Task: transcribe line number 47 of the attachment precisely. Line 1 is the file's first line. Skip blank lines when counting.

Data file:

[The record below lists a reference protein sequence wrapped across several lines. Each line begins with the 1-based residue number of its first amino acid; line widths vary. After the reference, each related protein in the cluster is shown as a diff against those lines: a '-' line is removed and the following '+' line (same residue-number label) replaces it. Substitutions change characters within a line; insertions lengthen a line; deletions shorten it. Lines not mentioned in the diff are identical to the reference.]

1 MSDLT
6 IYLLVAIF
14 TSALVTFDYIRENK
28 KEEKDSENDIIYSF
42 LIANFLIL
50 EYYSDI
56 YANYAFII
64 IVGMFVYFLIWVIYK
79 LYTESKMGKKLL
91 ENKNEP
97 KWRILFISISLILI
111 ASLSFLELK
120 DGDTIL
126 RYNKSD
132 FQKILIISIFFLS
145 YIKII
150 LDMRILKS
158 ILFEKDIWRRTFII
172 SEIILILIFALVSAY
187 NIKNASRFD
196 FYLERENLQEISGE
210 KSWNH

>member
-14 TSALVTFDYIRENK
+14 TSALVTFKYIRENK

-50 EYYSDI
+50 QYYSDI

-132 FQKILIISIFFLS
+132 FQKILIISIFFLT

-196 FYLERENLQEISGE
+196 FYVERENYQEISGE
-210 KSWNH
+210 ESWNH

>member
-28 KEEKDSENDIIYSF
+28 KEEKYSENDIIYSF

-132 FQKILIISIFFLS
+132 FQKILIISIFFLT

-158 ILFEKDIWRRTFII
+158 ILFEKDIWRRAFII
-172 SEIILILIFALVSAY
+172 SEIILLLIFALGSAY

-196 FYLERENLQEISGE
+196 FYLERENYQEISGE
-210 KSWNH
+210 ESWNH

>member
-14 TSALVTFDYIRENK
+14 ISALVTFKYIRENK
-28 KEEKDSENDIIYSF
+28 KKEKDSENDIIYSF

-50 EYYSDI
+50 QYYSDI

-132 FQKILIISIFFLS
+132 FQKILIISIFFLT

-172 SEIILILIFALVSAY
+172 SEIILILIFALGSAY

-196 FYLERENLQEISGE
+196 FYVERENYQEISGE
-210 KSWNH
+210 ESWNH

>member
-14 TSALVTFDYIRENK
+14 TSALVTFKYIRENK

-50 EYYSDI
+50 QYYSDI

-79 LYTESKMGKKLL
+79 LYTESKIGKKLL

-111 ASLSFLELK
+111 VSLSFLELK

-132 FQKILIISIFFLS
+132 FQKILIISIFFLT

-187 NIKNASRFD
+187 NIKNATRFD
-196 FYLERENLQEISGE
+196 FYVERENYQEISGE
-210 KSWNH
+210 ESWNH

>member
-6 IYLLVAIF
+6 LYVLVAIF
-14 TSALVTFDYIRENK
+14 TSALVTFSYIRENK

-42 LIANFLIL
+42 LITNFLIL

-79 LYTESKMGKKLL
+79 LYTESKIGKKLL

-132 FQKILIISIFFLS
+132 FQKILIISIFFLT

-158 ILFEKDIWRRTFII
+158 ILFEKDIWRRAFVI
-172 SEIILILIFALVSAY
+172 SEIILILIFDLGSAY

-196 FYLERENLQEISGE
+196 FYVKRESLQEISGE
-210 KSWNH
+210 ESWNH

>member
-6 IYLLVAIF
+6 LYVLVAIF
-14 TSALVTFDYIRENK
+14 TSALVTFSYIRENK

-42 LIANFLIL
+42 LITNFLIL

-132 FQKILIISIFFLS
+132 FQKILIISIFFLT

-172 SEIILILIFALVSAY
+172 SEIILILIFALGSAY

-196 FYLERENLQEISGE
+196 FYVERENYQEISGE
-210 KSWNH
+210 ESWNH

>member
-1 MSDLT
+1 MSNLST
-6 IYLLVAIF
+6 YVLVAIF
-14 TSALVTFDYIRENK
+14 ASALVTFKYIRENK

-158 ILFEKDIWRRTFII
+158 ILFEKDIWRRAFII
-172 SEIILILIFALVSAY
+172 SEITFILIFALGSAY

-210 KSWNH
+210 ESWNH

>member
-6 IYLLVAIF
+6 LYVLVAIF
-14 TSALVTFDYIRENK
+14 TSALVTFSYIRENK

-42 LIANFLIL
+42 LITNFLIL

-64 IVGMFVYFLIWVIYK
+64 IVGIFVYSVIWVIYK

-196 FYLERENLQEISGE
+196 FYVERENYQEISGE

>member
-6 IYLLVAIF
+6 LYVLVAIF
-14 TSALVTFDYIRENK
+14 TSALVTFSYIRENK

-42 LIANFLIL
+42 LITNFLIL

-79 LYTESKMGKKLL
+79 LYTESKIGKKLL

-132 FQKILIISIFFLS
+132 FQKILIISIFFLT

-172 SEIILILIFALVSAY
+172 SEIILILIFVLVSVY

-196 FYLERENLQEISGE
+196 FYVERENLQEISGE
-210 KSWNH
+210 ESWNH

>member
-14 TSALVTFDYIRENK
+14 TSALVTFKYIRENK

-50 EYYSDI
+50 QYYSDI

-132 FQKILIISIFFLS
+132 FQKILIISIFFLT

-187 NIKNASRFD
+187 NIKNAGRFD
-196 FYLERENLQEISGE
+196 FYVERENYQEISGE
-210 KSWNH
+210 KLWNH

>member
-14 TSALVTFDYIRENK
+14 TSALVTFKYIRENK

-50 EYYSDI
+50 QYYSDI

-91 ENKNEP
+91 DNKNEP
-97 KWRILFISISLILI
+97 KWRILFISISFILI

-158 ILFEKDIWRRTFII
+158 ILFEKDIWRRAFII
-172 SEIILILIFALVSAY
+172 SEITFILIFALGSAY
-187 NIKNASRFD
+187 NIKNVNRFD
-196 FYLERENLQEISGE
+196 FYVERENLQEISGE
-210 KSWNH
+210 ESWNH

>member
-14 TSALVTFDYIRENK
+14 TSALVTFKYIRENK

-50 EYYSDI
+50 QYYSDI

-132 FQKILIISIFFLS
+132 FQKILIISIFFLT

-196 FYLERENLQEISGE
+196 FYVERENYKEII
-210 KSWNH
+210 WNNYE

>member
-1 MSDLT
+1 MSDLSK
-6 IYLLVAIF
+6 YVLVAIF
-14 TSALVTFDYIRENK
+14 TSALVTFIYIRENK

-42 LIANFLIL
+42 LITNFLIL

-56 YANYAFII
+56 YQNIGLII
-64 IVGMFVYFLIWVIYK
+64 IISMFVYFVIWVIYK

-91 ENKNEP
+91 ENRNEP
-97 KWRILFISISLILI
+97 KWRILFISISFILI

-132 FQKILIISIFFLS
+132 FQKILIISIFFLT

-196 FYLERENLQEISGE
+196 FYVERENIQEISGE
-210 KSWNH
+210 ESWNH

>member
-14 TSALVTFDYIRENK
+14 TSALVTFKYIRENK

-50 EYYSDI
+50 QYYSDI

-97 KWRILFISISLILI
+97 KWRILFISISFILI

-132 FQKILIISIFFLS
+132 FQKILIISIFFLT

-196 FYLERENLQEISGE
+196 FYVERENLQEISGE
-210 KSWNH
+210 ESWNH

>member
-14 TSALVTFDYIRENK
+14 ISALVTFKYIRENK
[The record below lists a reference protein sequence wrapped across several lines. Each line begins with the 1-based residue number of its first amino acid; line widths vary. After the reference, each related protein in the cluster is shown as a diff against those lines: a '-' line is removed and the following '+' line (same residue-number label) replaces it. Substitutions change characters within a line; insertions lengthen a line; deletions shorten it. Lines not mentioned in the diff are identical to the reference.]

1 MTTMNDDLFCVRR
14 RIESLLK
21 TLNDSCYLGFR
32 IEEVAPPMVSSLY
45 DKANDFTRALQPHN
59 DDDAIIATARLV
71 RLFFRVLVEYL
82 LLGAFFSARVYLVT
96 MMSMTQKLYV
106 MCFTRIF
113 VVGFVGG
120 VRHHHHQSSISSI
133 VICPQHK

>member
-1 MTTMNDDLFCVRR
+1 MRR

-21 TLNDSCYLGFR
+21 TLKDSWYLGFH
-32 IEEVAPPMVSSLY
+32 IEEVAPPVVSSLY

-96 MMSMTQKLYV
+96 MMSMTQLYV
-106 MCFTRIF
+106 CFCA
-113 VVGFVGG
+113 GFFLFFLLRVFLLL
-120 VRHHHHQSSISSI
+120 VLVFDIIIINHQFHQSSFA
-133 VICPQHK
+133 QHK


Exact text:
+210 ESWNH